El senador del Partido Popular, Pedro Rollán

He gives as an example the Community of Madrid and the rest of the communities governed by the PP, where the tax reduction contributes to “boost the economy” despite “being on target” of the minister of María Jesús Montero

The senator of the Popular Parliamentary Group in the Senate for Madrid, Pedro Rollán, has addressed the Minister of Finance to affirm that "where the PSOE governs, all there is is a tax hell." This has been shown by the Madrid senator, in a question addressed to the Minister of Finance, on the reason why the Government does not understand that there are communities that lower the ceded taxes, achieve the objectives of budgetary stability and create wealth.

Throughout his speech, the popular senator has criticized that the formula of raising taxes has "dire consequences" such as "unemployment, poverty and inequality."

In this regard, he explained that the more than 22 million Spaniards living in Galicia, Murcia, Andalusia, Castilla y León, Ceuta and Madrid have benefited from the tax cut, “even if that means being on the target of threats of tax homogenization of the minister ”. In his opinion, this punishment not only falls on the governments led by the PP, but "on its citizens, which is much more serious."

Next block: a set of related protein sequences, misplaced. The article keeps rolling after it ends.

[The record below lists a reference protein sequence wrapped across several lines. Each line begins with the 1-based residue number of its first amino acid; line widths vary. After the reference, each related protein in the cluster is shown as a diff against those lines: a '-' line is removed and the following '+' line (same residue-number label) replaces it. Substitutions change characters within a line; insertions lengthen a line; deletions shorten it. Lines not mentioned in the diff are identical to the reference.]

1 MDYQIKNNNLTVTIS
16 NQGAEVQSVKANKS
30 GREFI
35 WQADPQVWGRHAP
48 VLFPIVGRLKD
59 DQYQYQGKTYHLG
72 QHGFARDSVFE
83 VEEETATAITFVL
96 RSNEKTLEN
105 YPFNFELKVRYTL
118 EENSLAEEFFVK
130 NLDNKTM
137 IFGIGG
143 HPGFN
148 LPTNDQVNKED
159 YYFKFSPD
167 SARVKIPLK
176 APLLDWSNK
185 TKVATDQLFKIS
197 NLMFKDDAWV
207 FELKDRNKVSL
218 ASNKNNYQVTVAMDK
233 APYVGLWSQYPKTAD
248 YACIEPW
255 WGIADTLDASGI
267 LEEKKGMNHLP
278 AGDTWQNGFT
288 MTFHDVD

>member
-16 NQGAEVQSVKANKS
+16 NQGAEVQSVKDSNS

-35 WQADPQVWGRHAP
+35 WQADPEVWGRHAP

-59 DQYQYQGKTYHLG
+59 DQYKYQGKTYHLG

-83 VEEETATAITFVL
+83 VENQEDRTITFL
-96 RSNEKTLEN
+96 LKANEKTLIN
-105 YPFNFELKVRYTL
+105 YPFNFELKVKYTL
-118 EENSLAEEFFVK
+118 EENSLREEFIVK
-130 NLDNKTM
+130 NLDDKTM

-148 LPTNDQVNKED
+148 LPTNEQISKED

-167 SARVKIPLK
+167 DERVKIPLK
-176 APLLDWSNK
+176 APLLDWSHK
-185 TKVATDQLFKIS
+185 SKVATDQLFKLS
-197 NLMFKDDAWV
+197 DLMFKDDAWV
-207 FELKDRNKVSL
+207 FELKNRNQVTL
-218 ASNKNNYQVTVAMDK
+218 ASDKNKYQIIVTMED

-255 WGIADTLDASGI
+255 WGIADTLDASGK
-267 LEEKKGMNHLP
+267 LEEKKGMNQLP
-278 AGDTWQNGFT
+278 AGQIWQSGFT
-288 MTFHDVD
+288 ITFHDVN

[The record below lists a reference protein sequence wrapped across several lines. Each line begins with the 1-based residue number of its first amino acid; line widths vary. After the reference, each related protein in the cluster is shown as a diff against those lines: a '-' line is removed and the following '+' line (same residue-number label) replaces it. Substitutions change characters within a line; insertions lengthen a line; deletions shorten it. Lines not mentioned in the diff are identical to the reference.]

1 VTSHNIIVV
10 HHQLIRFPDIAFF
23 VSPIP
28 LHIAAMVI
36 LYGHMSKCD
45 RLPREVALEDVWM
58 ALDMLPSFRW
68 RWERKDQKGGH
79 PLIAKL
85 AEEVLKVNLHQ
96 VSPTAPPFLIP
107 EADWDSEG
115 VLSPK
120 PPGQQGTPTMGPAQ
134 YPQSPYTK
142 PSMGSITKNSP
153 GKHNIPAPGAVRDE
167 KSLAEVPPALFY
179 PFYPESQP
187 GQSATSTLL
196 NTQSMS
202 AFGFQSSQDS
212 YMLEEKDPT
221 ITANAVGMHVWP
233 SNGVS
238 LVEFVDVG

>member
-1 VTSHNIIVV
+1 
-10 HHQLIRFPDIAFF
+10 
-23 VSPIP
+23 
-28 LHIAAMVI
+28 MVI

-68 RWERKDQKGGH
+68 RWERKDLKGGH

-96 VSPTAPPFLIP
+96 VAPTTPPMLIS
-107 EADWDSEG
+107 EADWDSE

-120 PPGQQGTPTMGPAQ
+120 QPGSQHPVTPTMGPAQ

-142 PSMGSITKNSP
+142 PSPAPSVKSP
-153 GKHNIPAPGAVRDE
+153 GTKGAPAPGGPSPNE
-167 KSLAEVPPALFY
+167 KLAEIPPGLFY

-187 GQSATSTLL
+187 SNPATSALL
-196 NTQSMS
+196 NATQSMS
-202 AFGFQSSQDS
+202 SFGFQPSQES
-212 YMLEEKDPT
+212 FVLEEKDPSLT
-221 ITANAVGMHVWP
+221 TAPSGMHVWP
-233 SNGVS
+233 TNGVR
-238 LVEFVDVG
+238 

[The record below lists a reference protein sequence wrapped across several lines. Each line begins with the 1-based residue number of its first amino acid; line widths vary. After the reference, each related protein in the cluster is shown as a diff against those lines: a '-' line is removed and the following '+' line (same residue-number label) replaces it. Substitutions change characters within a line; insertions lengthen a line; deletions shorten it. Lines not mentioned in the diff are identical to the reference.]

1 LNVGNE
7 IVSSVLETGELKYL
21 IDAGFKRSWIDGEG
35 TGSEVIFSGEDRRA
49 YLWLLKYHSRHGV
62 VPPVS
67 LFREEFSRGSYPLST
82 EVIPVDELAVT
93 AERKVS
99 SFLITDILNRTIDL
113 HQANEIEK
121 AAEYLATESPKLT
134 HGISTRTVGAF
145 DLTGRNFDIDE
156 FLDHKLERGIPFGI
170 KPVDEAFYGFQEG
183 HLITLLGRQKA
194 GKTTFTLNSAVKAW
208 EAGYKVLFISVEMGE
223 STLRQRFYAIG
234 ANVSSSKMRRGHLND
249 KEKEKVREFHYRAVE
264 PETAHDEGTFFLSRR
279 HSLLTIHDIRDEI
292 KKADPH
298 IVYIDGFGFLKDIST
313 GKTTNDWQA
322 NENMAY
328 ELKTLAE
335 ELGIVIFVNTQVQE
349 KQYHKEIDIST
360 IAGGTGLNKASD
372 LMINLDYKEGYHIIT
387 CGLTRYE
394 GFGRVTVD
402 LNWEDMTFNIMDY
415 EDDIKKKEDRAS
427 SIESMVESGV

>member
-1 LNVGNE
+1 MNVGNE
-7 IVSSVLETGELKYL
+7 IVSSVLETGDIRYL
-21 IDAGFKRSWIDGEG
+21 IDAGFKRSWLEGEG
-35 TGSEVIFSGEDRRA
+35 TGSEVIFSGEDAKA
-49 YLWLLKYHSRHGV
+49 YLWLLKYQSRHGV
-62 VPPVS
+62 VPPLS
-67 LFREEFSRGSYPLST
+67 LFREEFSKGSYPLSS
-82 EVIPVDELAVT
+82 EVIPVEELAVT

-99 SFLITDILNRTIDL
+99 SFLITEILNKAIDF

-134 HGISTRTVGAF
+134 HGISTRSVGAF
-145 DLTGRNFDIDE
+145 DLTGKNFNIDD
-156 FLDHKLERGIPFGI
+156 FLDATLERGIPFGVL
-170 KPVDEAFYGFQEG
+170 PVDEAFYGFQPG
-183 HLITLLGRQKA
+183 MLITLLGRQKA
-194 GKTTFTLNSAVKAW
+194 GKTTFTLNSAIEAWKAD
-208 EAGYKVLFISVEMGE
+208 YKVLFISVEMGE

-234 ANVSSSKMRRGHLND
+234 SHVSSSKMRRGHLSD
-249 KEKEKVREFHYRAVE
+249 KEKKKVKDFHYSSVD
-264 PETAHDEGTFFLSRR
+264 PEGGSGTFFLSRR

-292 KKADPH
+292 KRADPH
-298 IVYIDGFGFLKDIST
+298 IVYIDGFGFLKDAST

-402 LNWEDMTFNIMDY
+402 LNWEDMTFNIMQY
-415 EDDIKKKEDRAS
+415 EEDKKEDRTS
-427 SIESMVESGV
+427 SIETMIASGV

Thus, Pedro Rollán has taken the opportunity to congratulate the regional presidents of the PP and has "encouraged" them to continue with the tax cut. "The popular ones assume the responsibility of government and do not understand the tax policy as an end in itself, but as a tool that contributes to boost the economy and generate employment to guarantee citizens the best public services," he said.


At this point, the GPP senator recalled that despite the intentions of the Ministry of Finance to “put sticks on the wheel based on raising taxes so that we are less competitive,” Madrid leads job creation. In addition, the Community of Madrid led in 2019 the creation of companies with 23.3% of the national total; the economy grew 3%; Madrid is the region where the lowest income is taxed by personal income tax, among others.

"In Madrid, it is no accident, but causation, that we proudly contribute 70% of the Public Services Guarantee Fund," he said.

To conclude, he stressed that it is "incomprehensible" that instead of inviting the rest of the communities to join these initiatives, "they insist that we be less competitive with more taxes."

Source of new